Born in 1986, Gianluca Borgna calls himself a “new generation, marketing-oriented General Manager”. After graduating in Labour and Organizational Psychology, Human Resources, and Marketing and Digital Communications, Gianluca entered the hospitality sector in Italy and at 32 he was already leading the Marketing activities for Italy of international luxury hotels group Falkensteiner. In 2020 he became Director General of Talassio collection, which includes the historical Grand Hotel Alassio on the Ligurian Riviera. Gianluca is the founder of Lusso Gentile, an initiative that combines leadership and KINDNESS and which attracted our attention. So we went and interviewed him!
Thank you Gianluca for speaking to KINDNESSforBusiness. You work in the hospitality sector, which has been particularly impacted by the pandemic. What was the experience like in your company?
The pandemic hit right as I started as General Manager of the Talassio Group. I had left my previous position as marketing director in an international group at the end of 2019. I signed with Talassio and went to India for a month to "start from scratch". Upon my return the pandemic had broken out. At first it was daunting. I had 60 families on my shoulders and felt a huge responsibility for them. Luckily, my fast reflexes helped me. I introduced smart working in our organization before the lockdown. I decided to go "all in". I started to manage staff in an innovative way and set up an online management training course for everyone: "Talassio4Training". People felt involved, I felt I had them all on my side, and they did their best to get to the reopening in the best way possible.
You took some risks, but in the end they paid off …
They did. It could have been much worse. But, actually, it went well. I believe that the companies that reacted in a positive spirit are the ones that came out of this crisis with the least amount of broken bones. During the pandemic we launched a marketing campaign called "We are still us". I wanted to communicate to our customers that even wearing a mask and with distancing we were still the same. Our staff wore masks that read "You can't see me, but I'm smiling". This positive approach was fundamental. Hospitality companies approached COVID with a focus on hygiene, on safety protocols, as if they were running hospitals. But that was not the sole point, above all people needed to restart. We tried to express this feeling of a new start in all our activities.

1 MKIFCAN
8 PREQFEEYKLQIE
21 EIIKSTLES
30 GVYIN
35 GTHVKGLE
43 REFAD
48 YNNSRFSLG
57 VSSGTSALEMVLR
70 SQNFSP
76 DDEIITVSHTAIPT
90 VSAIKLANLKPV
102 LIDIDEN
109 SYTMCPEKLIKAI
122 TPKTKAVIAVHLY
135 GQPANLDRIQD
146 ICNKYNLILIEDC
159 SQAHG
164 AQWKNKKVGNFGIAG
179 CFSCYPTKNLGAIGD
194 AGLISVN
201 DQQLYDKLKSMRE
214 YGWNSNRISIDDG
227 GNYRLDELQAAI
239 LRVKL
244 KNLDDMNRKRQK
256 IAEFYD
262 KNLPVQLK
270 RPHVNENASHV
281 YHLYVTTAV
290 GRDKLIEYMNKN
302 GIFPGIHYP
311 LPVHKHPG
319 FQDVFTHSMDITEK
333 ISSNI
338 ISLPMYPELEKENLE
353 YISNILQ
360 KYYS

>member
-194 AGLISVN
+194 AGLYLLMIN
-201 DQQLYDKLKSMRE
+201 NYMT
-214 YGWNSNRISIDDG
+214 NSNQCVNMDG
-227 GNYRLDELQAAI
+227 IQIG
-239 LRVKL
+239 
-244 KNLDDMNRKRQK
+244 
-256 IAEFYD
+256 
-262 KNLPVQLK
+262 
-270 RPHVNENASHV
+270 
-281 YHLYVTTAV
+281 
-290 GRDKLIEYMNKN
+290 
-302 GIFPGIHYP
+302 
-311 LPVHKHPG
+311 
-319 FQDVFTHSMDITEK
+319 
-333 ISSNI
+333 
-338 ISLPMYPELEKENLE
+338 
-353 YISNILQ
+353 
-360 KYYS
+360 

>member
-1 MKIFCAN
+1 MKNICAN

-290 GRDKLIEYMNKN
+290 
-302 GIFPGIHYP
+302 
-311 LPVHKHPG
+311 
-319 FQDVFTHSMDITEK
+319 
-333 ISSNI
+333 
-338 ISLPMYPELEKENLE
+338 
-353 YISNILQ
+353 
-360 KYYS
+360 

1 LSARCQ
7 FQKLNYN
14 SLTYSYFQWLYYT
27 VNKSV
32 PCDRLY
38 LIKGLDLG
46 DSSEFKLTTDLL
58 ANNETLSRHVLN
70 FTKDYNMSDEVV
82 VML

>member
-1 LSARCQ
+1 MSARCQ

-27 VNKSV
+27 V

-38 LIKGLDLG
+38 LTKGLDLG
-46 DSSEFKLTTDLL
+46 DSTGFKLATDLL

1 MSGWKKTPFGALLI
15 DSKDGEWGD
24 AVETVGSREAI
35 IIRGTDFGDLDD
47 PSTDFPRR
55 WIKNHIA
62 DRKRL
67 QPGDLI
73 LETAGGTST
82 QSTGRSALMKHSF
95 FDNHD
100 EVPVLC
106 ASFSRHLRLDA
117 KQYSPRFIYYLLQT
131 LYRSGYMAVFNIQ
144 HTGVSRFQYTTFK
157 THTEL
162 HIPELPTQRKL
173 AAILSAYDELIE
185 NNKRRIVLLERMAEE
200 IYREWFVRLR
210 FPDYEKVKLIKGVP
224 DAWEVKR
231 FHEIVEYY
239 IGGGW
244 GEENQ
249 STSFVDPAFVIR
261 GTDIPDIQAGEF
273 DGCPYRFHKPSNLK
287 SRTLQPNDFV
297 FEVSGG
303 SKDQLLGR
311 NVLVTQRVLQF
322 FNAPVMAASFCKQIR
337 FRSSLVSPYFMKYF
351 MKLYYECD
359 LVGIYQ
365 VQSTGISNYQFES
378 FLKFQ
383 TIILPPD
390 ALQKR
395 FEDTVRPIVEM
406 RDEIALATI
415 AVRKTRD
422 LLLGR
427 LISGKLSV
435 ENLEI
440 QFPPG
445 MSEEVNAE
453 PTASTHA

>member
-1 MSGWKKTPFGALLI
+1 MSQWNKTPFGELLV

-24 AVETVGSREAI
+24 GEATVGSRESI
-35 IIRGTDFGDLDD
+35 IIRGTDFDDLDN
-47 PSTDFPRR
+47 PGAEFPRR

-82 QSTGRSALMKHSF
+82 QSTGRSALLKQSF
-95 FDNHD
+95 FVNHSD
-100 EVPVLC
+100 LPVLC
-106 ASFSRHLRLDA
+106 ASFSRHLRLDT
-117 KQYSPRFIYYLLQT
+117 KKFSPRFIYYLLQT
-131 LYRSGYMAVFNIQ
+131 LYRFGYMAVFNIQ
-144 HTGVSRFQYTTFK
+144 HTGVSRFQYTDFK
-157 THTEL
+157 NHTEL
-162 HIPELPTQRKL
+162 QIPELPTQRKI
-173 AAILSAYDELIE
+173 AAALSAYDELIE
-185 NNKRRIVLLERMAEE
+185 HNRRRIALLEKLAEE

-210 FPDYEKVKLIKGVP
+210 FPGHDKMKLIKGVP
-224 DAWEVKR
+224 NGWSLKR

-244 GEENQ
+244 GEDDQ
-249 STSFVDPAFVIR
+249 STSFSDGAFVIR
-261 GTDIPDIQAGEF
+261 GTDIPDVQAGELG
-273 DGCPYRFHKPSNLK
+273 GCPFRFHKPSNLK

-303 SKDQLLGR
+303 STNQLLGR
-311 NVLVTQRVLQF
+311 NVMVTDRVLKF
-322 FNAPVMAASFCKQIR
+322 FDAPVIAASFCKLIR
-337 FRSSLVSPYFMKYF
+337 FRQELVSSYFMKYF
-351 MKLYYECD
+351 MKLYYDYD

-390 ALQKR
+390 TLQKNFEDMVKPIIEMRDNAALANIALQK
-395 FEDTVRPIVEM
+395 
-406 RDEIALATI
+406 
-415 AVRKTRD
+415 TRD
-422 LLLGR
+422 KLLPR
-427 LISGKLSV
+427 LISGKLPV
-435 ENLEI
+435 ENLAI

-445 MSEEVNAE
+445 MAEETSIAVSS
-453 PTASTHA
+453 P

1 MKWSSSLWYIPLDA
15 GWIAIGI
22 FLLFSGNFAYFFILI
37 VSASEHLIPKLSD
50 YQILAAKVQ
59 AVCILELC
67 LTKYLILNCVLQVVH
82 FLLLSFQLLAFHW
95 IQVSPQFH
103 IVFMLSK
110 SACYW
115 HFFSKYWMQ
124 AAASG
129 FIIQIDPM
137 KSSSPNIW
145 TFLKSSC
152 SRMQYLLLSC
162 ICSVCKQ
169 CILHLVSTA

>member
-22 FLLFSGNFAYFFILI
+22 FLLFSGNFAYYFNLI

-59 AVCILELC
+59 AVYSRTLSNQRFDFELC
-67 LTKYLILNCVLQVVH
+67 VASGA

So the pandemic was also positive?
Without a doubt. This crisis brought out organisations’ true values. We had all been in a comfort zone for many years. The pandemic made us realise that we are vulnerable, that everything can change in a flash. Our generation did not have this awareness. But think of our grandparents who lived through war. One of the benefits for Talassio has been the transition from an analogue to a fully digital company. In one year we re-positioned all our brands. We went through a kind of transformation that normally takes 10 years. With everyone's work and professional development, we achieved an exciting result.
Going through this, what have you learnt about your leadership?
We young leaders can make the mistake of going too fast, of not looking behind us enough. We risk leaving pieces behind. The ability to continually check that the people around you can keep up with your pace and adapt your stride to them is extremely important. Leaders have to adapt to the others, not the other way round. At the same time, I believe that the system should encourage young business leaders. In Italy, young people struggle to reach top positions. But what is even more worrying is that Italy lacks the mindset to have young people at the top. The moment you get there you are harassed by those who have not made it and by those you have to manage. The young person who makes it is seen as someone who has gone too fast, with little merit, or who was put there despite lacking experience, so it is a mistake by those who put them there.
How did you make it to the top at such young age?